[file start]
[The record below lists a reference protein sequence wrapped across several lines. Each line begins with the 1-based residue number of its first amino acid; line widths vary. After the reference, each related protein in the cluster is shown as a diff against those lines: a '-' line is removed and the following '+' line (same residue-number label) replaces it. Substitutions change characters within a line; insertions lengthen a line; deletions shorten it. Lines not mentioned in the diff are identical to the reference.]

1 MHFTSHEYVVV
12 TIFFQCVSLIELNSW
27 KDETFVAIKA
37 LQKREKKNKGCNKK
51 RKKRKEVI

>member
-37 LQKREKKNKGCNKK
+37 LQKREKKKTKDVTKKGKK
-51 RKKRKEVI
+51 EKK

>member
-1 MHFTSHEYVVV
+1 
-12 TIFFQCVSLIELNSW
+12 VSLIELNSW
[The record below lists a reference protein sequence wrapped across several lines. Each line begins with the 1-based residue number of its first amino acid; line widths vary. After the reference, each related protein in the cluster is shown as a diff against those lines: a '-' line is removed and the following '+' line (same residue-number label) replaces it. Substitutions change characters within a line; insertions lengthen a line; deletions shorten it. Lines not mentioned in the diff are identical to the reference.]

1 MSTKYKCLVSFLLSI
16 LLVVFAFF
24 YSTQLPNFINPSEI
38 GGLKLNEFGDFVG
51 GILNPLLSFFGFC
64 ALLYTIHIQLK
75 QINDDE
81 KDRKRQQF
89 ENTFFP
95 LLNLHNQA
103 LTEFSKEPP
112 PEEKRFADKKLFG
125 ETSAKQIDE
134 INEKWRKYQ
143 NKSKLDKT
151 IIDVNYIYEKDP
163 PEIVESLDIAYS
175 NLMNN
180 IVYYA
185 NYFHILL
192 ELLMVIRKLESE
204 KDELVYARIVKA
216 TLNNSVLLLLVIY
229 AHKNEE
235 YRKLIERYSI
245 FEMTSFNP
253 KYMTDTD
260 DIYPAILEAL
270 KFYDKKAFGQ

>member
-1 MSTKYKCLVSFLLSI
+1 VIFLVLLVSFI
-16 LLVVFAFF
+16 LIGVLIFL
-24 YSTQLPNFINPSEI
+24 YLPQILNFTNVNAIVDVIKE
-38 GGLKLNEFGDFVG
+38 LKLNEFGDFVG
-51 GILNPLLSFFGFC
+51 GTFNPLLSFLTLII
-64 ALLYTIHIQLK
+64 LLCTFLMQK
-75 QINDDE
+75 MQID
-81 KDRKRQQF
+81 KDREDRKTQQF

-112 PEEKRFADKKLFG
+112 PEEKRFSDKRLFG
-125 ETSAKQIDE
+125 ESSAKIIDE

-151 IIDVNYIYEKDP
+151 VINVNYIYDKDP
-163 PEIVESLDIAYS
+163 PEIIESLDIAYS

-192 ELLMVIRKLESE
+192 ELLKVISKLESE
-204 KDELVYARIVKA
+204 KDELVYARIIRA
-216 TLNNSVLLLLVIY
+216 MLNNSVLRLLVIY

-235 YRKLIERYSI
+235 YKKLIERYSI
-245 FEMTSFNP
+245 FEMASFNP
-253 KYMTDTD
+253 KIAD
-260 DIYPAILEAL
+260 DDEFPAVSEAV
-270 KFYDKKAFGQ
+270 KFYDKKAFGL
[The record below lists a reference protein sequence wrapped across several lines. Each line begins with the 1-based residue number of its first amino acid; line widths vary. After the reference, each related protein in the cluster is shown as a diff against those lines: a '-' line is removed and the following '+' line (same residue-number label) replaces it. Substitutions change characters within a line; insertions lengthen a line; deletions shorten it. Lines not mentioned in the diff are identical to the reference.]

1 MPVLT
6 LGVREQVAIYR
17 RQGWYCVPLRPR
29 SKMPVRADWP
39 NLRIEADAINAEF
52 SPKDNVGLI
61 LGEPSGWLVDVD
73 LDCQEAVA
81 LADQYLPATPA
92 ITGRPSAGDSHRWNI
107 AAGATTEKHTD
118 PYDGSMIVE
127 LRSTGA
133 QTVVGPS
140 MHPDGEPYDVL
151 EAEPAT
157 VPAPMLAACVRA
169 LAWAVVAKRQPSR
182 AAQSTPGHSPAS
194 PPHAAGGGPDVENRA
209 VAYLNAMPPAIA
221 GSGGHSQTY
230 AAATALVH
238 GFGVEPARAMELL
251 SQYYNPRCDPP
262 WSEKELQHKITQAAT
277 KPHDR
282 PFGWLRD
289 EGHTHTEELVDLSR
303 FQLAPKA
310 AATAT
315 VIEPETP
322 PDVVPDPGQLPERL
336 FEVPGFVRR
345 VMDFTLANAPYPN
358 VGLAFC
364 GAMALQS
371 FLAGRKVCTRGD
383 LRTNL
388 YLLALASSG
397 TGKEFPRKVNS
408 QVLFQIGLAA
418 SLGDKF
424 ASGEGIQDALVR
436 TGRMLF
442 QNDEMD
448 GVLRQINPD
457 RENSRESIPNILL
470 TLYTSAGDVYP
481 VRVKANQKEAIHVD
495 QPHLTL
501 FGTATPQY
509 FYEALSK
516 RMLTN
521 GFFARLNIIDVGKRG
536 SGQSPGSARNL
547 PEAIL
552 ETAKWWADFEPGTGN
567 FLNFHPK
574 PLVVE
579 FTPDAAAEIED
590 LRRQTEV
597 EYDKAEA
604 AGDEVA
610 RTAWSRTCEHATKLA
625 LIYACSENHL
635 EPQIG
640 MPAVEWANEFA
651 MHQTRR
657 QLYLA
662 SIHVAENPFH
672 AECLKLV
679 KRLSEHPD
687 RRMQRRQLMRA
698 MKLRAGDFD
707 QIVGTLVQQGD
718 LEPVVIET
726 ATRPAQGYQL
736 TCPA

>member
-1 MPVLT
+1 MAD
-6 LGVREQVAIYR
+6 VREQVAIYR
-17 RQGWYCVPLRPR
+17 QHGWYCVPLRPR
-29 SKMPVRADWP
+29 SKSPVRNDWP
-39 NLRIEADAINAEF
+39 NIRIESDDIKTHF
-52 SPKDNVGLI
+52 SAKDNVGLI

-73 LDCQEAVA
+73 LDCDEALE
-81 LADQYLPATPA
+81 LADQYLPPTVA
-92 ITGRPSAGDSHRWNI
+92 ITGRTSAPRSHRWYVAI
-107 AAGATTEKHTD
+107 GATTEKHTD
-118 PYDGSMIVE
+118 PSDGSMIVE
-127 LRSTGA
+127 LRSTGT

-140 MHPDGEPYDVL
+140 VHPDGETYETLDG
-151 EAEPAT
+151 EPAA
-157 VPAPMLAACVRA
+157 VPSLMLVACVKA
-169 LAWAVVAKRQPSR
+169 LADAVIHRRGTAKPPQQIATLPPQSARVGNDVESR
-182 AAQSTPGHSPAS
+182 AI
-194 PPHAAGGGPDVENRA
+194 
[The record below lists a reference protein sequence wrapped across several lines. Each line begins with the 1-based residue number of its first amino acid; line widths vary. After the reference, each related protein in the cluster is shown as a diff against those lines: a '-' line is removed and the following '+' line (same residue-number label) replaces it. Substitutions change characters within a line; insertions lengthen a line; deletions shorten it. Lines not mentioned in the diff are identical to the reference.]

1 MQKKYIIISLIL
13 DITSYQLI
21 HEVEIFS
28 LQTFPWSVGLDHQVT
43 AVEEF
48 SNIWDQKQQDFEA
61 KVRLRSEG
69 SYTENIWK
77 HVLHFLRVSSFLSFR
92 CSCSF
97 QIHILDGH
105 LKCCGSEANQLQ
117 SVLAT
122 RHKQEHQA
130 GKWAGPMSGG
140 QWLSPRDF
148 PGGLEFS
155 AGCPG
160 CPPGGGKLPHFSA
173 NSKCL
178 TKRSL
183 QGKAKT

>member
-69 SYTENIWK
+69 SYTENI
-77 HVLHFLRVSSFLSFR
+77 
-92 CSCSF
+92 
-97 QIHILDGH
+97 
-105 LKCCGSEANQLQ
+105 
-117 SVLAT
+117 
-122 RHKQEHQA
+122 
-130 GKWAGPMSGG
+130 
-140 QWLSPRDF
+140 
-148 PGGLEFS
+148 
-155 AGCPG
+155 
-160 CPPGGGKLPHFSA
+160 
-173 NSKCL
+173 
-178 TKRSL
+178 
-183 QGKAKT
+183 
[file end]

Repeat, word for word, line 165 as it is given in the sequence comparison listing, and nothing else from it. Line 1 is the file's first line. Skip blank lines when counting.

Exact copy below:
718 LEPVVIET